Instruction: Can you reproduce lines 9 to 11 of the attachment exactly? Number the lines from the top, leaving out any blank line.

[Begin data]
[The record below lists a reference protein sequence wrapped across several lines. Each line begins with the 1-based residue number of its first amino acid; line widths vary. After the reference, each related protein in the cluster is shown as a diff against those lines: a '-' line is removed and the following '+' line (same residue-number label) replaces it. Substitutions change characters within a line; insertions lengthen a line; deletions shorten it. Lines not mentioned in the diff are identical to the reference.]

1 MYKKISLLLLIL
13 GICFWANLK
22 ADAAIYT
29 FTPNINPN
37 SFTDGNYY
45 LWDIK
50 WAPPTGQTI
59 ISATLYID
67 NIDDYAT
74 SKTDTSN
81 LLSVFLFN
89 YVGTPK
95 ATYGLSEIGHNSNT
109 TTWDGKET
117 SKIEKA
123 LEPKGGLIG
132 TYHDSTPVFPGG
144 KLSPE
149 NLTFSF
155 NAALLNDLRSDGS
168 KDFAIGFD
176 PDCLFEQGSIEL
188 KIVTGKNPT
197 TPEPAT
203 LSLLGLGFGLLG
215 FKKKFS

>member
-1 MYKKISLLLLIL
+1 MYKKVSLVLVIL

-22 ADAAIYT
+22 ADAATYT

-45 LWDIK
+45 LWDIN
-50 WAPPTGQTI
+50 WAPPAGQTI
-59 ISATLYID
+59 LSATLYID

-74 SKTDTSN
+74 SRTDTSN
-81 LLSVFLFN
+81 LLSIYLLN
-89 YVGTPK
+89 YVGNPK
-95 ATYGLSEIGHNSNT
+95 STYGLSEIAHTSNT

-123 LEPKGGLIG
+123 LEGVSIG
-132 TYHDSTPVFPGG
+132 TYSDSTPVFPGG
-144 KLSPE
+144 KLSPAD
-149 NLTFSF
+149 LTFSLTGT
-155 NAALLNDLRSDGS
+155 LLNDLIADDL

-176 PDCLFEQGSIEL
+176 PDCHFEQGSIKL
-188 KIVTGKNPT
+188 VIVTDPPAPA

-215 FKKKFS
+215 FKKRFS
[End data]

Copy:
59 ISATLYID
67 NIDDYAT
74 SKTDTSN